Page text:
China Formally Arrests Uyghur Dissident For 'Separatism'

Email story
Comment on this story
Print story
Ilham Tohti in Beijing, August 2012.
Ilham Tohti in Beijing, August 2012.
Photo courtesy of Ilham Tohti

Chinese authorities in the troubled northwestern region of Xinjiang have formally arrested outspoken Uyghur scholar Ilham Tohti on separatism charges, his family said on Tuesday.

Tohti, who has already been in custody for more than a month with no word to his family, was formally arrested on Feb. 20 by the Xinjiang capital Urumqi municipal police department on suspicion of "splitting the country," his wife Guzelnur said after receiving an official police notification by post on Tuesday.

"Following the approval [of his arrest] by the Urumqi Municipal People's Procuratorate, the Public Security Bureau has arrested Ilham Tohti for suspected splitting of the country," the statement, a copy of which was seen by RFA's Uyghur service, said.

"He is currently being held in a detention center run by the Public Security Bureau of the [Xinjiang] autonomous region," said the letter, which was signed "Urumqi Public Security Bureau" and dated Feb. 20.

Tohti, who has spoken out for greater autonomy for the Xinjiang Uyghur Autonomous Region (XUAR), was dragged away from his home in Beijing by dozens of police on Jan. 15.

"I am so sad, and I am very angry too," Guzelnur told RFA's Uyghur Service. "My husband ... is a good teacher and scholar. He just speaks out for Uyghurs, and wants to help Uyghurs."

"He gave interviews to the international media, and he blamed the Xinjiang government [for the situation there,]" she added.

She said Tohti's detention had hit the couple's children, aged three and seven, hard.

"They are crying all day missing their dad," Guzelnur said. "I have no way to deal with this situation."

"I am discussing what to do with his lawyer right now, who has arrived in Urumqi now and is planning to meet with Ilham," Guzelnur said.

The official police notification of Ilham Tohti's arrest. Photo courtesy of Guzelnur.
The official police notification of Ilham Tohti's arrest. Photo courtesy of Guzelnur. Photo courtesy of Guzelnur.
Facing life

Tohti's lawyer Li Fangping said the charge of "splitting the country" carries a maximum sentence of life imprisonment.

He said he had just arrived in Urumqi and had not yet been given clearance to visit his client.

"We still need to remove one obstacle," Li said. "I haven't yet formally visited the public security bureau, and I will probably have to wait until tomorrow."

"The charge of splitting the country ... is a very serious crime, and he could receive a maximum of life imprisonment if they can make it stand up," he said.

Li said he couldn't see how Tohti's activities prior to his detention could add up to such a crime.

"I think there's a big gap here, based on my observation of all of his public comment, and I have confidence that we will be able to overturn this charge," he said.

Exile reaction

Tohti has been detained many times as a result of his advocacy of Uyghurs' rights, and was stopped from leaving China to take up a year-long university position in the United States in February 2013.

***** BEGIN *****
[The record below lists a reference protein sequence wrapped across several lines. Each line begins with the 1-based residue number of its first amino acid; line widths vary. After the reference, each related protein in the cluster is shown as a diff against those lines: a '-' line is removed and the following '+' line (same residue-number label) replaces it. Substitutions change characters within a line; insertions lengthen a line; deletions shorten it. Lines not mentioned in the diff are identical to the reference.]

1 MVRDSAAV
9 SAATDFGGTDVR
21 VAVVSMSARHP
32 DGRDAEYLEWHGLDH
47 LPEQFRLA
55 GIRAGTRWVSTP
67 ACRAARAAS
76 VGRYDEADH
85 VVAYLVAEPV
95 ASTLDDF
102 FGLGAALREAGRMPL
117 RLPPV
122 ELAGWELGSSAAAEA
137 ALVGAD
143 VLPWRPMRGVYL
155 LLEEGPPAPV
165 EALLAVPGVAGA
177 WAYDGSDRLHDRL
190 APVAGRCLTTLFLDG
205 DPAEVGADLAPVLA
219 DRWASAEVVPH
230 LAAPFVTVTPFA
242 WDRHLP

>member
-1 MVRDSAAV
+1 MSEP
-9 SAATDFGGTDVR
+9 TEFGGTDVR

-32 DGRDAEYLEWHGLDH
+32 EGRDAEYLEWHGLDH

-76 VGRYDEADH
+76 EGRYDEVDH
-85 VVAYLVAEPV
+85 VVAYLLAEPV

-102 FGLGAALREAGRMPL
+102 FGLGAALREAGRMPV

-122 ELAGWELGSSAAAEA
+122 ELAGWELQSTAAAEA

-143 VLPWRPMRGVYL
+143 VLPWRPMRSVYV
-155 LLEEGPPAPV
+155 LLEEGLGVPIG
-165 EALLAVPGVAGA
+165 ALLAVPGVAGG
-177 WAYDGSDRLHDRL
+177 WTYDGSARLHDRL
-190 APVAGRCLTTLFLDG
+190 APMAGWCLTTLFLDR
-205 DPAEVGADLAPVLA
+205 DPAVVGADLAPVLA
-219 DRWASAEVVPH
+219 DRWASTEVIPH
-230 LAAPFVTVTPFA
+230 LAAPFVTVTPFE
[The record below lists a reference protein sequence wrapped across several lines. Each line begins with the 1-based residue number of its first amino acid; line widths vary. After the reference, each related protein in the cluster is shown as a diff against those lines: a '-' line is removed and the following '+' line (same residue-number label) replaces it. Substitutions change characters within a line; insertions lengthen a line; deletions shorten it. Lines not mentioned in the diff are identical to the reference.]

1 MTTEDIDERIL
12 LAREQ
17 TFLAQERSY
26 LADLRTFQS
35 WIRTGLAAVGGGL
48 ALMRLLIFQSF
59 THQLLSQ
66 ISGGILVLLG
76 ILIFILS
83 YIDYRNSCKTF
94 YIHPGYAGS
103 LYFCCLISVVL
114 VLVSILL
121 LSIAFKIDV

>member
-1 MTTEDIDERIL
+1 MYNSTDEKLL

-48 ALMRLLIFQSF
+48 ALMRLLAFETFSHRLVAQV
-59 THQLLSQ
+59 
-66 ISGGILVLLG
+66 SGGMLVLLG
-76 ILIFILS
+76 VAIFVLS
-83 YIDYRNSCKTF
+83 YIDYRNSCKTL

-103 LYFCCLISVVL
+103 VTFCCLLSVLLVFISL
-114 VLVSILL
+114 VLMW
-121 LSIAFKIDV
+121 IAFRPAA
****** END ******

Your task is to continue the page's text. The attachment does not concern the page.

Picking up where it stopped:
A Uyghur rights group expressed "alarm" on hearing that Tohti has been formally arrested and charged with “separatism.”

The Washington-based Uyghur Human Rights Project (UHRP) said the charge "reflects not only a zero tolerance policy to Uyghur dissent, but also the growing intractability of China towards international criticism of its ethnic policies."

UHRP challenged the Chinese government to present compelling evidence to prove its charges against Tohti and to respect its own laws.

“It doesn’t matter who you are, no one in China is safe from the government,” said UHRP Director Alim Seytoff in a statement. “Outspoken or silent, pro-government or anti-government, moderate or extreme, it is of no concern to the Chinese Communist Party."

"If you displease the leadership in China for any reason, you’ll quickly find yourself in trouble. The government, through its police force, will not hesitate to trump up charges in order for the courts it controls to rubber stamp guilt and a harsh sentence," he said. "The case of Ilham Tohti shows there is no space for constructive Uyghur dissent in China.”

'Urgent action'

Last month, global rights group Amnesty International released an "urgent action" alert calling for pressure on Chinese authorities to release Tohti, labeling him a prisoner of conscience.

Four of Tohti's students at Beijing's Central University for Nationalities detained on the same day of his arrest have been released, while another four remain in custody, Amnesty International said.

The group issues "urgent action" notices for activists it considers at risk of being disappeared by the authorities or those who could face ill-treatment or torture when their location is unknown.

Reported by Mihray Abdilim for RFA's Uyghur Service, by Wei Ling and Yang Jian for the Cantonese Service, and by Tang Qiwei for the Mandarin Service. Translated by Luisetta Mudie, Ping Chen and Enver Uyghur. Written in English by Luisetta Mudie.





More Listening Options

View Full Site